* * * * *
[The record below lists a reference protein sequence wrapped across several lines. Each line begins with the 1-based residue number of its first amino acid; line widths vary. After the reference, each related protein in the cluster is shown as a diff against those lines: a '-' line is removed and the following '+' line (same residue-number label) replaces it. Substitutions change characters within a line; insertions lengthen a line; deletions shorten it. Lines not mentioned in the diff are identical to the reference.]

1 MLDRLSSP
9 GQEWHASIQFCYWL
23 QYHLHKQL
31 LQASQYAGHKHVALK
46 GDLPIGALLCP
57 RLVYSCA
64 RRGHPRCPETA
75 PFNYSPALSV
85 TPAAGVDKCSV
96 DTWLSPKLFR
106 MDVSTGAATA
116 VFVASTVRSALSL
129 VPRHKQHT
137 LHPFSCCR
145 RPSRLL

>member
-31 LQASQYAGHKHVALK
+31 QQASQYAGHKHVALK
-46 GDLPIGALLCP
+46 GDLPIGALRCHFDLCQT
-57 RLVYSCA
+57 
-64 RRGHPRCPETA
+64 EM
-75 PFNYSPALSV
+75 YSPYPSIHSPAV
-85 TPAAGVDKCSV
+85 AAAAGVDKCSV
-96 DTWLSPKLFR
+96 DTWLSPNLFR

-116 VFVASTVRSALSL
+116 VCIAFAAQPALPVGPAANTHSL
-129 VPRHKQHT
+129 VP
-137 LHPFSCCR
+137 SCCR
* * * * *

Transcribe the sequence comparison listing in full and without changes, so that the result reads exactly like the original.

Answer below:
[The record below lists a reference protein sequence wrapped across several lines. Each line begins with the 1-based residue number of its first amino acid; line widths vary. After the reference, each related protein in the cluster is shown as a diff against those lines: a '-' line is removed and the following '+' line (same residue-number label) replaces it. Substitutions change characters within a line; insertions lengthen a line; deletions shorten it. Lines not mentioned in the diff are identical to the reference.]

1 MLDRLSSP
9 GQEWHASIQFCYWL
23 QYHLHKQL
31 LQASQYAGHKHVALK
46 GDLPIGALLCP
57 RLVYSCA
64 RRGHPRCPETA
75 PFNYSPALSV
85 TPAAGVDKCSV
96 DTWLSPKLFR
106 MDVSTGAATA
116 VFVASTVRSALSL
129 VPRHKQHT
137 LHPFSCCR
145 RPSRLL

>member
-31 LQASQYAGHKHVALK
+31 QQASQYAGHKHVALK
-46 GDLPIGALLCP
+46 GDLPIGALRCHFDLCQT
-57 RLVYSCA
+57 
-64 RRGHPRCPETA
+64 EM
-75 PFNYSPALSV
+75 YSPYPSIHSPAV
-85 TPAAGVDKCSV
+85 AAAAGVDKCSV
-96 DTWLSPKLFR
+96 DTWLSPNLFR

-116 VFVASTVRSALSL
+116 VCIAFAAQPALPVGPAANTHSL
-129 VPRHKQHT
+129 VP
-137 LHPFSCCR
+137 SCCR